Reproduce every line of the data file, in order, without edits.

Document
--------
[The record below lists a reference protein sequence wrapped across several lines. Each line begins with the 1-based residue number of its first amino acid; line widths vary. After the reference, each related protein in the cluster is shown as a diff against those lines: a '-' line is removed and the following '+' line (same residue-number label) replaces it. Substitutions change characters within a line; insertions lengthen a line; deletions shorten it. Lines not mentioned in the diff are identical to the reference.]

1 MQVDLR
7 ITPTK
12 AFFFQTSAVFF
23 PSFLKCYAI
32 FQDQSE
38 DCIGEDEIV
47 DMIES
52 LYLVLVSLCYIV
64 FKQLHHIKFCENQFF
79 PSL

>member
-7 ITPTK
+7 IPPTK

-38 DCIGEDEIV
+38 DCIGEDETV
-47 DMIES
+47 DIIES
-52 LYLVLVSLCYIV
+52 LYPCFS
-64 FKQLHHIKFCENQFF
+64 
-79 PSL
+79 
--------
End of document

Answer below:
[The record below lists a reference protein sequence wrapped across several lines. Each line begins with the 1-based residue number of its first amino acid; line widths vary. After the reference, each related protein in the cluster is shown as a diff against those lines: a '-' line is removed and the following '+' line (same residue-number label) replaces it. Substitutions change characters within a line; insertions lengthen a line; deletions shorten it. Lines not mentioned in the diff are identical to the reference.]

1 MQVDLR
7 ITPTK
12 AFFFQTSAVFF
23 PSFLKCYAI
32 FQDQSE
38 DCIGEDEIV
47 DMIES
52 LYLVLVSLCYIV
64 FKQLHHIKFCENQFF
79 PSL

>member
-7 ITPTK
+7 IPPTK

-38 DCIGEDEIV
+38 DCIGEDETV
-47 DMIES
+47 DIIES
-52 LYLVLVSLCYIV
+52 LYPCFS
-64 FKQLHHIKFCENQFF
+64 
-79 PSL
+79 